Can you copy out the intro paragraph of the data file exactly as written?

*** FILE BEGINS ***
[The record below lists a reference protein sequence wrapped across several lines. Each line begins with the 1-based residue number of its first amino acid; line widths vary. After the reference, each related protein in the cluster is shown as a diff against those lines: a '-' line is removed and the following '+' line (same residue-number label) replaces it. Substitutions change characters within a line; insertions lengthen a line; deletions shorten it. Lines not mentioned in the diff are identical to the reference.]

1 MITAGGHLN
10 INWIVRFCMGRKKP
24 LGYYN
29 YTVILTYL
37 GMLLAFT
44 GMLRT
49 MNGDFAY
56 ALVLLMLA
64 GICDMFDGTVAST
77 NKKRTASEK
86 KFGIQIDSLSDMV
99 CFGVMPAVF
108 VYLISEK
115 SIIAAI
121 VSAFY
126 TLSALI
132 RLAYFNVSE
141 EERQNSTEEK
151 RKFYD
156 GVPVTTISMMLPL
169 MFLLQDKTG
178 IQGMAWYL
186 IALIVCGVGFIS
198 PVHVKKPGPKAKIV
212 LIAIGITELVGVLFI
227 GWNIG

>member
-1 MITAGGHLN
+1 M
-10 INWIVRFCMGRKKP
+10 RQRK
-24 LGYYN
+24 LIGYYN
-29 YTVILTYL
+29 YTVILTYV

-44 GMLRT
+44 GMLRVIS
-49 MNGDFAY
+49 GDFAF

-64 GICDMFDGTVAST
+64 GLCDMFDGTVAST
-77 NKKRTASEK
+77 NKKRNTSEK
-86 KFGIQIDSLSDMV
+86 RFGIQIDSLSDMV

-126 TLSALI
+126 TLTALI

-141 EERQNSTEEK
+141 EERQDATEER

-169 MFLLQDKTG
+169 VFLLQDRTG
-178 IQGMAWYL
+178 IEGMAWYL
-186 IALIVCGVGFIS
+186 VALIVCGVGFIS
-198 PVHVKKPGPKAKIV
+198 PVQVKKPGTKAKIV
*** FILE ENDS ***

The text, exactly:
[The record below lists a reference protein sequence wrapped across several lines. Each line begins with the 1-based residue number of its first amino acid; line widths vary. After the reference, each related protein in the cluster is shown as a diff against those lines: a '-' line is removed and the following '+' line (same residue-number label) replaces it. Substitutions change characters within a line; insertions lengthen a line; deletions shorten it. Lines not mentioned in the diff are identical to the reference.]